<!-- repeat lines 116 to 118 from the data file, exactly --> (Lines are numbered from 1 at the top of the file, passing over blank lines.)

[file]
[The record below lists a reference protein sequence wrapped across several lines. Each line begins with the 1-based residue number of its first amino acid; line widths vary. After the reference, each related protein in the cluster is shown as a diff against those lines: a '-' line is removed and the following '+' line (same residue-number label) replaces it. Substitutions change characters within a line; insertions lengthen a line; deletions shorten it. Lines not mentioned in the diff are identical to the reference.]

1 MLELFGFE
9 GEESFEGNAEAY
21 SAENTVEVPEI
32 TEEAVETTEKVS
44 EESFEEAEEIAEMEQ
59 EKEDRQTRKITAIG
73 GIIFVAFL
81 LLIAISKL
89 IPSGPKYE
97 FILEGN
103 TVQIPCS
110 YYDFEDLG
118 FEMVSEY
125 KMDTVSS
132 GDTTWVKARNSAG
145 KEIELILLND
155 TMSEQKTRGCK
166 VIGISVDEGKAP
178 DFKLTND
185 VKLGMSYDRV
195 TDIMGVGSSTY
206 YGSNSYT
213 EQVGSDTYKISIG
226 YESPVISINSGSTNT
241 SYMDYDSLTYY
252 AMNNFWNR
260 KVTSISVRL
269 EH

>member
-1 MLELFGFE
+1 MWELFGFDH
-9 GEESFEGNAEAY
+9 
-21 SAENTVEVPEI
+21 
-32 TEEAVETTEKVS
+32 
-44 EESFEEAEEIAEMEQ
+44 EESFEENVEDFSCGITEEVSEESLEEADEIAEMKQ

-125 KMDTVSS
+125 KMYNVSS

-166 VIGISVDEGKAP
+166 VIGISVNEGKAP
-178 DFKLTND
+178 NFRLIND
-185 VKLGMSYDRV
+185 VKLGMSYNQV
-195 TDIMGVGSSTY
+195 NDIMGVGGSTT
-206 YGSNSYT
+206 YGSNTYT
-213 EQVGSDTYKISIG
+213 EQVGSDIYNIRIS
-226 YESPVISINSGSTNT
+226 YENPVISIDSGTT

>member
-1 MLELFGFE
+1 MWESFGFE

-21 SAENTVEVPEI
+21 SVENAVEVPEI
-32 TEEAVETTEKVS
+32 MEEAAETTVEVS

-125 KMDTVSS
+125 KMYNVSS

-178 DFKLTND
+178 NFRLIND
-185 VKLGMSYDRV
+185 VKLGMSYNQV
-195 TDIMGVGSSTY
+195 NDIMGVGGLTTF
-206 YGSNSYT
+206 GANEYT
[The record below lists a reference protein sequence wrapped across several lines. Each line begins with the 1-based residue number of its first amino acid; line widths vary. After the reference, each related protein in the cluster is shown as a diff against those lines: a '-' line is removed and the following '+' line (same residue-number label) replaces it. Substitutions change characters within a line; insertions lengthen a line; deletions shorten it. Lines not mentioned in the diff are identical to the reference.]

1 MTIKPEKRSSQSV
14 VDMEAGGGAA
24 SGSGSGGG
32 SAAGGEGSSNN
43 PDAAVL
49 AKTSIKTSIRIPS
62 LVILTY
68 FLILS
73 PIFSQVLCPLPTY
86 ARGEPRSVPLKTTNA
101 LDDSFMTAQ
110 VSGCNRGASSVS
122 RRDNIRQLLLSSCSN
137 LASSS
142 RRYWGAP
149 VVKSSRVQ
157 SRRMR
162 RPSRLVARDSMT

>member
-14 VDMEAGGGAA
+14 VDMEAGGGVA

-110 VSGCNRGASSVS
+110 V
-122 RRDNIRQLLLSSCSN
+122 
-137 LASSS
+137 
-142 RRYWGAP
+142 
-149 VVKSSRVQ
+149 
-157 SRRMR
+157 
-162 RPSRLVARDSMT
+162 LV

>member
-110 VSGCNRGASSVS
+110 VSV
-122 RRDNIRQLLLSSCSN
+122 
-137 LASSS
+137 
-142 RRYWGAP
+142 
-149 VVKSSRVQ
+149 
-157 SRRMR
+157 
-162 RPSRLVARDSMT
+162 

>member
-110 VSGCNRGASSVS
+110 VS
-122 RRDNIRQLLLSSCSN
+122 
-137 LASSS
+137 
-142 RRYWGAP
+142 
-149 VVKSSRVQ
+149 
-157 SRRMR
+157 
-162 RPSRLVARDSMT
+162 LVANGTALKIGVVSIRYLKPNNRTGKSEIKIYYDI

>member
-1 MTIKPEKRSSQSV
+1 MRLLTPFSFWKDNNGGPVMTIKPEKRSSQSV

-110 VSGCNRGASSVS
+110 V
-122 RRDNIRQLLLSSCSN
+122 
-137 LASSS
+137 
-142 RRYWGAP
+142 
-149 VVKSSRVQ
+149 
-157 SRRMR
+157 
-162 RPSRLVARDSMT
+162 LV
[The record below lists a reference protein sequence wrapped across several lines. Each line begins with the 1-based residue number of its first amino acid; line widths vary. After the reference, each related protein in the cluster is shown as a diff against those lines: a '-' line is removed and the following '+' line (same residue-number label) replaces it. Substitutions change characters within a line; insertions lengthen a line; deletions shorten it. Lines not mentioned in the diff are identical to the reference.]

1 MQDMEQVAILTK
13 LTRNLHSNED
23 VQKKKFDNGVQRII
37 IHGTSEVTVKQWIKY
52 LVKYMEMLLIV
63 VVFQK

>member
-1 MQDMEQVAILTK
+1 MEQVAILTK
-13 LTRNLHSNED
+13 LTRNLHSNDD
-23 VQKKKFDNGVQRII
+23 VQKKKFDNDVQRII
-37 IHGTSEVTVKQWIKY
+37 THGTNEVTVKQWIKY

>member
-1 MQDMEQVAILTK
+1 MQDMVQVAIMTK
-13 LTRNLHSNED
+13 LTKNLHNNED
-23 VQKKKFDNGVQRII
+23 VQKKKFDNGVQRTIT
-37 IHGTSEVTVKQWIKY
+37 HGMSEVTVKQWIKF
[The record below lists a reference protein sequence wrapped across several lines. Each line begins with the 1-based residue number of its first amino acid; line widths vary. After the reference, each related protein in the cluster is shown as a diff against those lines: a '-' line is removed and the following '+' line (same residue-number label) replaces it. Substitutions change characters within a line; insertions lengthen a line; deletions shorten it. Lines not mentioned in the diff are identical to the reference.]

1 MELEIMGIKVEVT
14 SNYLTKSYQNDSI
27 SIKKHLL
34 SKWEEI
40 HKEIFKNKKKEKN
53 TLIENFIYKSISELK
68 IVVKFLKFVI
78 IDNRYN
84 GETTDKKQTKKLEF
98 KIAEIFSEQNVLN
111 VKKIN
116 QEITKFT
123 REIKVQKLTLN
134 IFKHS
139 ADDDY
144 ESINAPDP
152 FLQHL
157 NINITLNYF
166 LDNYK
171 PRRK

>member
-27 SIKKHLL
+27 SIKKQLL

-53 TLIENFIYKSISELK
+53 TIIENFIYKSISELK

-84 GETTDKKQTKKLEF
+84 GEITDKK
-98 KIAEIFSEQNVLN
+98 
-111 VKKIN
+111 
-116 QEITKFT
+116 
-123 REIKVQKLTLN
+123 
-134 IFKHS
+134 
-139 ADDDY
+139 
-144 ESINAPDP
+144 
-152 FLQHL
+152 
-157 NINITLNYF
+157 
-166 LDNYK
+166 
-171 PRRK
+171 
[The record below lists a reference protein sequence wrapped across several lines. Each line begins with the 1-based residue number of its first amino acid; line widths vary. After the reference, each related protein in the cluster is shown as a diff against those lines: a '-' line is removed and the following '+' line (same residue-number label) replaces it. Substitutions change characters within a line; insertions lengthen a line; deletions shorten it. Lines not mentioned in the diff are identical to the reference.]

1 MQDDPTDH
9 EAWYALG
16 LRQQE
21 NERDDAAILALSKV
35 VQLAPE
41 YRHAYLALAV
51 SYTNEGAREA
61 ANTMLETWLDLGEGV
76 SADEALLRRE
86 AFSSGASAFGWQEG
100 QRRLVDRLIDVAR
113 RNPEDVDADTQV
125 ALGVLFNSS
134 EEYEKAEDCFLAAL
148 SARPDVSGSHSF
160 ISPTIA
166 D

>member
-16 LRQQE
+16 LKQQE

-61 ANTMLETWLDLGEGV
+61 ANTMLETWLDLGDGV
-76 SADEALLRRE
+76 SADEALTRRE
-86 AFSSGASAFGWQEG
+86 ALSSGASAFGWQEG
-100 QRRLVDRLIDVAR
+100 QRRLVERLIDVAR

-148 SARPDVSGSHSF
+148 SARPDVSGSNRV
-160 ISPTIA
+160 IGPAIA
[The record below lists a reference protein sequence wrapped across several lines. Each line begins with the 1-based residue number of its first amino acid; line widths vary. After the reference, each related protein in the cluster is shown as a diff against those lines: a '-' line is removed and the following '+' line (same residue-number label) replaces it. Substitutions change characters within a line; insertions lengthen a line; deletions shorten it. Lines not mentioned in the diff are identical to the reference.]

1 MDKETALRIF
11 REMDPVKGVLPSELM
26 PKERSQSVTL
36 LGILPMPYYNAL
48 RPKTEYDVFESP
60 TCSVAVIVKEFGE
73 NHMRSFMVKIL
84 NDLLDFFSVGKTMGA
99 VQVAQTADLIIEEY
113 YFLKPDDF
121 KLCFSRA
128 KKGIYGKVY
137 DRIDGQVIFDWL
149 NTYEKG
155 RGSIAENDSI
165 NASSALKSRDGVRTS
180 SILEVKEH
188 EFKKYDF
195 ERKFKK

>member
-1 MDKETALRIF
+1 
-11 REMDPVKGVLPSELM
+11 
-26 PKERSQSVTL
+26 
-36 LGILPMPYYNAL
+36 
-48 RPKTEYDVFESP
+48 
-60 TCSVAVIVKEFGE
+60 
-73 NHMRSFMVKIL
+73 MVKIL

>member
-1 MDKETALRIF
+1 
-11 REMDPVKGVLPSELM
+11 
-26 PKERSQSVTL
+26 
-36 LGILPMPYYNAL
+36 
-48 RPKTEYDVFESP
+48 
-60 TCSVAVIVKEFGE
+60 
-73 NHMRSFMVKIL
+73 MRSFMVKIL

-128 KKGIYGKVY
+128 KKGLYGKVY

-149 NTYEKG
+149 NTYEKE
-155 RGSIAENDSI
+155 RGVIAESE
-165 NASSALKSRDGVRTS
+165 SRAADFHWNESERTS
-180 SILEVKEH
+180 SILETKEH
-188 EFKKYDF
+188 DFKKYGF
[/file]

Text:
+137 
-142 RRYWGAP
+142 